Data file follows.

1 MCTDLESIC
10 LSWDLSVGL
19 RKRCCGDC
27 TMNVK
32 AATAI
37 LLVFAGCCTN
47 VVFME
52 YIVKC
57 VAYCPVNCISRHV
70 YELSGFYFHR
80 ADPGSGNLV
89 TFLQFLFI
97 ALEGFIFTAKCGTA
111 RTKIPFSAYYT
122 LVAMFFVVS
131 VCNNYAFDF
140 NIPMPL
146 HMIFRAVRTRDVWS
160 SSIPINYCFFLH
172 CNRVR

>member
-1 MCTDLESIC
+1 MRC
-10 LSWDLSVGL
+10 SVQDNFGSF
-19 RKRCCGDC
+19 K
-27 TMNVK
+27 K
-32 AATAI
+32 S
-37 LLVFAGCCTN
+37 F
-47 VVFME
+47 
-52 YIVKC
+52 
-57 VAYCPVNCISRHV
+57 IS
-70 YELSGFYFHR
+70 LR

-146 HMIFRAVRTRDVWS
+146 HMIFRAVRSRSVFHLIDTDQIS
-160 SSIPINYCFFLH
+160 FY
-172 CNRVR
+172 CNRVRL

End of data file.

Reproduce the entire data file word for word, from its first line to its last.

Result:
1 MCTDLESIC
10 LSWDLSVGL
19 RKRCCGDC
27 TMNVK
32 AATAI
37 LLVFAGCCTN
47 VVFME
52 YIVKC
57 VAYCPVNCISRHV
70 YELSGFYFHR
80 ADPGSGNLV
89 TFLQFLFI
97 ALEGFIFTAKCGTA
111 RTKIPFSAYYT
122 LVAMFFVVS
131 VCNNYAFDF
140 NIPMPL
146 HMIFRAVRTRDVWS
160 SSIPINYCFFLH
172 CNRVR

>member
-1 MCTDLESIC
+1 MRC
-10 LSWDLSVGL
+10 SVQDNFGSF
-19 RKRCCGDC
+19 K
-27 TMNVK
+27 K
-32 AATAI
+32 S
-37 LLVFAGCCTN
+37 F
-47 VVFME
+47 
-52 YIVKC
+52 
-57 VAYCPVNCISRHV
+57 IS
-70 YELSGFYFHR
+70 LR

-146 HMIFRAVRTRDVWS
+146 HMIFRAVRSRSVFHLIDTDQIS
-160 SSIPINYCFFLH
+160 FY
-172 CNRVR
+172 CNRVRL